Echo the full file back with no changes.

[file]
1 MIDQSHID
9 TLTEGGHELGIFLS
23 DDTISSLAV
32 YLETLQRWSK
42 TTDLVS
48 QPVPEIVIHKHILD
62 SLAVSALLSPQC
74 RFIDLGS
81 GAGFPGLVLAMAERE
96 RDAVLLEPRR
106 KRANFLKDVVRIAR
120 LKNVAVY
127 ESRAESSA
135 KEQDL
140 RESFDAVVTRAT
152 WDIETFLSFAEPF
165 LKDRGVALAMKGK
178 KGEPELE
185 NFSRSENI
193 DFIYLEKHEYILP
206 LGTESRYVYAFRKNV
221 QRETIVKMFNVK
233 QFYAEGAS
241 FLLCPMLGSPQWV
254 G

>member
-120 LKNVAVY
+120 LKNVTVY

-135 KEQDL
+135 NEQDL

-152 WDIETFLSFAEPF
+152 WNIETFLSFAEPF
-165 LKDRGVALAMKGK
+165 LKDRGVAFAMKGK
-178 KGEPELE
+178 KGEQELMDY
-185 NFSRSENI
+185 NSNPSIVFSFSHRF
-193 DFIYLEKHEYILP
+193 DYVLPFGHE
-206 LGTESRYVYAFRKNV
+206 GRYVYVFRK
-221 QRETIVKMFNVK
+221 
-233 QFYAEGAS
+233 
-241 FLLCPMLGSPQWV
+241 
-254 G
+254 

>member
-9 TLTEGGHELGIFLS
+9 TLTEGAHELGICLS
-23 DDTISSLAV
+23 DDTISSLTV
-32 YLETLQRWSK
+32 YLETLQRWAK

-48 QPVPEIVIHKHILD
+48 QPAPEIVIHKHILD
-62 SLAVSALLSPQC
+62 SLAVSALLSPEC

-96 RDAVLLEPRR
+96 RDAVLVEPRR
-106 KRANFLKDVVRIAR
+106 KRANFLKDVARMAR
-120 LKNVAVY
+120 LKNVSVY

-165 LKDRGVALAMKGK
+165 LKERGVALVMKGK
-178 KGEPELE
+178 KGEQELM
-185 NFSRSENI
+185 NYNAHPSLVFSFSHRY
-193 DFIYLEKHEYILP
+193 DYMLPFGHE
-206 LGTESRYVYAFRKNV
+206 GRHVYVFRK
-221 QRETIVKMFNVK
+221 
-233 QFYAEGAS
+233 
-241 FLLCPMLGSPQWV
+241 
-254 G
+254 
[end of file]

1 MIDQSHID
9 TLTEGGHELGIFLS
23 DDTISSLAV
32 YLETLQRWSK
42 TTDLVS
48 QPVPEIVIHKHILD
62 SLAVSALLSPQC
74 RFIDLGS
81 GAGFPGLVLAMAERE
96 RDAVLLEPRR
106 KRANFLKDVVRIAR
120 LKNVAVY
127 ESRAESSA
135 KEQDL
140 RESFDAVVTRAT
152 WDIETFLSFAEPF
165 LKDRGVALAMKGK
178 KGEPELE
185 NFSRSENI
193 DFIYLEKHEYILP
206 LGTESRYVYAFRKNV
221 QRETIVKMFNVK
233 QFYAEGAS
241 FLLCPMLGSPQWV
254 G

>member
-120 LKNVAVY
+120 LKNVTVY

-135 KEQDL
+135 NEQDL

-152 WDIETFLSFAEPF
+152 WNIETFLSFAEPF
-165 LKDRGVALAMKGK
+165 LKDRGVAFAMKGK
-178 KGEPELE
+178 KGEQELMDY
-185 NFSRSENI
+185 NSNPSIVFSFSHRF
-193 DFIYLEKHEYILP
+193 DYVLPFGHE
-206 LGTESRYVYAFRKNV
+206 GRYVYVFRK
-221 QRETIVKMFNVK
+221 
-233 QFYAEGAS
+233 
-241 FLLCPMLGSPQWV
+241 
-254 G
+254 

>member
-9 TLTEGGHELGIFLS
+9 TLTEGAHELGICLS
-23 DDTISSLAV
+23 DDTISSLTV
-32 YLETLQRWSK
+32 YLETLQRWAK

-48 QPVPEIVIHKHILD
+48 QPAPEIVIHKHILD
-62 SLAVSALLSPQC
+62 SLAVSALLSPEC

-96 RDAVLLEPRR
+96 RDAVLVEPRR
-106 KRANFLKDVVRIAR
+106 KRANFLKDVARMAR
-120 LKNVAVY
+120 LKNVSVY

-165 LKDRGVALAMKGK
+165 LKERGVALVMKGK
-178 KGEPELE
+178 KGEQELM
-185 NFSRSENI
+185 NYNAHPSLVFSFSHRY
-193 DFIYLEKHEYILP
+193 DYMLPFGHE
-206 LGTESRYVYAFRKNV
+206 GRHVYVFRK
-221 QRETIVKMFNVK
+221 
-233 QFYAEGAS
+233 
-241 FLLCPMLGSPQWV
+241 
-254 G
+254 